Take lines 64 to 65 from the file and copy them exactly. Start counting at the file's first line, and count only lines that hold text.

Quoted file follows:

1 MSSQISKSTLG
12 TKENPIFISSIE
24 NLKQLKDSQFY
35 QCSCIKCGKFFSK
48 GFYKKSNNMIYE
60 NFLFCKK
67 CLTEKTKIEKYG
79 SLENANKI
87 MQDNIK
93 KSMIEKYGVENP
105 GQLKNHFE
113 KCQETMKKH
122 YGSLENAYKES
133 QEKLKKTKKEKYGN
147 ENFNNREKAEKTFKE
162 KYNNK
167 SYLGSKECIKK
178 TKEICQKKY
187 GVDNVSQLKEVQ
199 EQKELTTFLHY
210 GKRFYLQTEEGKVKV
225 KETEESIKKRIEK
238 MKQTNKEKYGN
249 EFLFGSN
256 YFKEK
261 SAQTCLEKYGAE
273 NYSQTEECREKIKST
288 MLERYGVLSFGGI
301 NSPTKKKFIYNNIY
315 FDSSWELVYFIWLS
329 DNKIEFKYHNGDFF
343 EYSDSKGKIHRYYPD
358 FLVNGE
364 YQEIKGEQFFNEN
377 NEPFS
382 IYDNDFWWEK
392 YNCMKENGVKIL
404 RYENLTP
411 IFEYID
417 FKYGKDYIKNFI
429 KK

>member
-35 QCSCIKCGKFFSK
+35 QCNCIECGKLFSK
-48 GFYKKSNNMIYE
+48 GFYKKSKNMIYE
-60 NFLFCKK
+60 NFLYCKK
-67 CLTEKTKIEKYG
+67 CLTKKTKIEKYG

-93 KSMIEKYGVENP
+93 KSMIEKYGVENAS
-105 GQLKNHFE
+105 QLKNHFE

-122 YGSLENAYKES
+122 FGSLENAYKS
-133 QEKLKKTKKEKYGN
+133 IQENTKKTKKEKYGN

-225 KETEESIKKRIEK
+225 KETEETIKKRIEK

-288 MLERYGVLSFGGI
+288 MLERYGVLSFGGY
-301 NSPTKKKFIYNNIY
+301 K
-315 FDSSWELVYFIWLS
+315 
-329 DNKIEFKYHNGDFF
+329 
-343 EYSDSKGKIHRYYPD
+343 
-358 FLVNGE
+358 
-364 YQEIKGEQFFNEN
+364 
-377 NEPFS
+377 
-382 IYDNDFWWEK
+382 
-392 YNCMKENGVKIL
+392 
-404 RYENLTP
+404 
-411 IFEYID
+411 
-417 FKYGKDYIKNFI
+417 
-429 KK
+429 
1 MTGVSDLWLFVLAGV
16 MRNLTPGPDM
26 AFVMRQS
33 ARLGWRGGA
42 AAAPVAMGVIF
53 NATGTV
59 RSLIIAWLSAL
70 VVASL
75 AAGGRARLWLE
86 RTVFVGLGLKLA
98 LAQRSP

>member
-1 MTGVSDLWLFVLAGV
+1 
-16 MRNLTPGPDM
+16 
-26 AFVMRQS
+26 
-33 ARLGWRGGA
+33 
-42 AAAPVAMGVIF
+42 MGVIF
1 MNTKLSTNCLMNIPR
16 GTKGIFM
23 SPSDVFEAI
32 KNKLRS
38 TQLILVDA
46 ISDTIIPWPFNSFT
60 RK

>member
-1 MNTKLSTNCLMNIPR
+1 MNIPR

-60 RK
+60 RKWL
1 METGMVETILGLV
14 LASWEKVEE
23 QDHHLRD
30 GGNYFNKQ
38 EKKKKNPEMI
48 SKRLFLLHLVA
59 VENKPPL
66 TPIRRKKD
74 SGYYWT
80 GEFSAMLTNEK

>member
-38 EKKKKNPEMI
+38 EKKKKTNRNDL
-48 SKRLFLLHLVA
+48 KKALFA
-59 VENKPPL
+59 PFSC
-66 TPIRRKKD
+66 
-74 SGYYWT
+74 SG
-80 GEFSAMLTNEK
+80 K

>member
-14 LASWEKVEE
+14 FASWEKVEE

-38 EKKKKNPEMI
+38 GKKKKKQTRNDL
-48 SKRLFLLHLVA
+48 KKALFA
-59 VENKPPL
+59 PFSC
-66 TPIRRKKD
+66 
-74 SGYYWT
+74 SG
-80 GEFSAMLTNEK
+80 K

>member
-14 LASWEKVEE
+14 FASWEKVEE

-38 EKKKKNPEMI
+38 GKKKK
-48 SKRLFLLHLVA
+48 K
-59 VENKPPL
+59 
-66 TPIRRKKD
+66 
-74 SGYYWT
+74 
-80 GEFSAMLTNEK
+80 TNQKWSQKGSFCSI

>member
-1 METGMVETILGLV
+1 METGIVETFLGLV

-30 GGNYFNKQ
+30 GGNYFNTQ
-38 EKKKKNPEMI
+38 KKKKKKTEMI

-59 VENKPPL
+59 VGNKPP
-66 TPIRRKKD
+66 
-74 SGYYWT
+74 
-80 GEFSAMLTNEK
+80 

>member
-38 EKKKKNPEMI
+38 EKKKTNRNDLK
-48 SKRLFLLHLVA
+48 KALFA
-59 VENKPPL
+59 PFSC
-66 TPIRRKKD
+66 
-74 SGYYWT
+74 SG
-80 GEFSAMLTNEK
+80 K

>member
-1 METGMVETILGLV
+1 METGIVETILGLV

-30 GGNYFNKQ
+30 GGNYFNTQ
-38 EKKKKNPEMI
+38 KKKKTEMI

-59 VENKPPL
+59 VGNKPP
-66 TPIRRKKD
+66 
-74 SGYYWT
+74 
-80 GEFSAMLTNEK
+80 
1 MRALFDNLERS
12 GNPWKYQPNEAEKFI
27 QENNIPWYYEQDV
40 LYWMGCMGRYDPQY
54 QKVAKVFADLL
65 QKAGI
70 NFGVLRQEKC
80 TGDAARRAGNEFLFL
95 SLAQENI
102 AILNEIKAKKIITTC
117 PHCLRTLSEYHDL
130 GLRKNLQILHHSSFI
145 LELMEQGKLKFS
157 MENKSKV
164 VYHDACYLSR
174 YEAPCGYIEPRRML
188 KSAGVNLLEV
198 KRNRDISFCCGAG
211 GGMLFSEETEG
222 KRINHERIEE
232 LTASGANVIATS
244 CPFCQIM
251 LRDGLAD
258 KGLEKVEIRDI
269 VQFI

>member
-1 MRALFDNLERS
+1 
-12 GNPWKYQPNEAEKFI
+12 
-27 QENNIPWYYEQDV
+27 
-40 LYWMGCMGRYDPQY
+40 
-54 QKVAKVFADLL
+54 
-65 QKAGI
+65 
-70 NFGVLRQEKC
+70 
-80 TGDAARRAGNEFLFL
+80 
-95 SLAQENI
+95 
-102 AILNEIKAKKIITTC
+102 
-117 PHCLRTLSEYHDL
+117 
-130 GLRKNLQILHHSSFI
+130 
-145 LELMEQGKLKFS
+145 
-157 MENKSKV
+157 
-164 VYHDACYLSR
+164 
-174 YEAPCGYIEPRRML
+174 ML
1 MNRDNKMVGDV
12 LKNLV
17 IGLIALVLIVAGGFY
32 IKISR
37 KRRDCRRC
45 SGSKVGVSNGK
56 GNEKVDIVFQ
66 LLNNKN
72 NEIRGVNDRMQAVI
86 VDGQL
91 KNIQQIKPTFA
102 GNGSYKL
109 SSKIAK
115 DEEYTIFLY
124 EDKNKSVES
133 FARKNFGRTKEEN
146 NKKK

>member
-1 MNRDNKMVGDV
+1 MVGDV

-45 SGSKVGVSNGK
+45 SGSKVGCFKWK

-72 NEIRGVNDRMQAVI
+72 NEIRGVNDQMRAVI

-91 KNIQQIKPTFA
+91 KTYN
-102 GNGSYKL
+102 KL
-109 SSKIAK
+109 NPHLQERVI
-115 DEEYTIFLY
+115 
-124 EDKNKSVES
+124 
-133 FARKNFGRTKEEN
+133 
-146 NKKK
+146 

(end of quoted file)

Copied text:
+301 K
-315 FDSSWELVYFIWLS